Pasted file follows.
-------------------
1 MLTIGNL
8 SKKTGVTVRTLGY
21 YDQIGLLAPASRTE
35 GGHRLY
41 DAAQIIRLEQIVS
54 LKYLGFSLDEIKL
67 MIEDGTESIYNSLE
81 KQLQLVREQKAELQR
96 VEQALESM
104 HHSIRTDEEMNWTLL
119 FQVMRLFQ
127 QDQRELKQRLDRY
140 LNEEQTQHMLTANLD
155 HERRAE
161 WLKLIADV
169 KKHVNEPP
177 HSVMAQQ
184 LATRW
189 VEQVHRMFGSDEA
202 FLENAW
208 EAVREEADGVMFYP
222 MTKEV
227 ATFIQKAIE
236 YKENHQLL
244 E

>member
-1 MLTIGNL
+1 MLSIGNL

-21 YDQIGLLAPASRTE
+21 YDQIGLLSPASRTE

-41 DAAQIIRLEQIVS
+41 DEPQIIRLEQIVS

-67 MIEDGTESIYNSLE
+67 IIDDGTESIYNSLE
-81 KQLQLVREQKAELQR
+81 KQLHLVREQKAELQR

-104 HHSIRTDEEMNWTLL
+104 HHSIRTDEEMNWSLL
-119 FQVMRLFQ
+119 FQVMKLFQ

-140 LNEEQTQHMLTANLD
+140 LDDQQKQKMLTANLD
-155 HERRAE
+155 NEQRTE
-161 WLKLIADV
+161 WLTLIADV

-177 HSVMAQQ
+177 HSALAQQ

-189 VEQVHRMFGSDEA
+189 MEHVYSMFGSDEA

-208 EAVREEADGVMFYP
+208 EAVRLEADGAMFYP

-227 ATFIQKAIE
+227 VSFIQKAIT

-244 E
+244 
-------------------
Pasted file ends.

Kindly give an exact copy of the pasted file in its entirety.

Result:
1 MLTIGNL
8 SKKTGVTVRTLGY
21 YDQIGLLAPASRTE
35 GGHRLY
41 DAAQIIRLEQIVS
54 LKYLGFSLDEIKL
67 MIEDGTESIYNSLE
81 KQLQLVREQKAELQR
96 VEQALESM
104 HHSIRTDEEMNWTLL
119 FQVMRLFQ
127 QDQRELKQRLDRY
140 LNEEQTQHMLTANLD
155 HERRAE
161 WLKLIADV
169 KKHVNEPP
177 HSVMAQQ
184 LATRW
189 VEQVHRMFGSDEA
202 FLENAW
208 EAVREEADGVMFYP
222 MTKEV
227 ATFIQKAIE
236 YKENHQLL
244 E

>member
-1 MLTIGNL
+1 MLSIGNL

-21 YDQIGLLAPASRTE
+21 YDQIGLLSPASRTE

-41 DAAQIIRLEQIVS
+41 DEPQIIRLEQIVS

-67 MIEDGTESIYNSLE
+67 IIDDGTESIYNSLE
-81 KQLQLVREQKAELQR
+81 KQLHLVREQKAELQR

-104 HHSIRTDEEMNWTLL
+104 HHSIRTDEEMNWSLL
-119 FQVMRLFQ
+119 FQVMKLFQ

-140 LNEEQTQHMLTANLD
+140 LDDQQKQKMLTANLD
-155 HERRAE
+155 NEQRTE
-161 WLKLIADV
+161 WLTLIADV

-177 HSVMAQQ
+177 HSALAQQ

-189 VEQVHRMFGSDEA
+189 MEHVYSMFGSDEA

-208 EAVREEADGVMFYP
+208 EAVRLEADGAMFYP

-227 ATFIQKAIE
+227 VSFIQKAIT

-244 E
+244 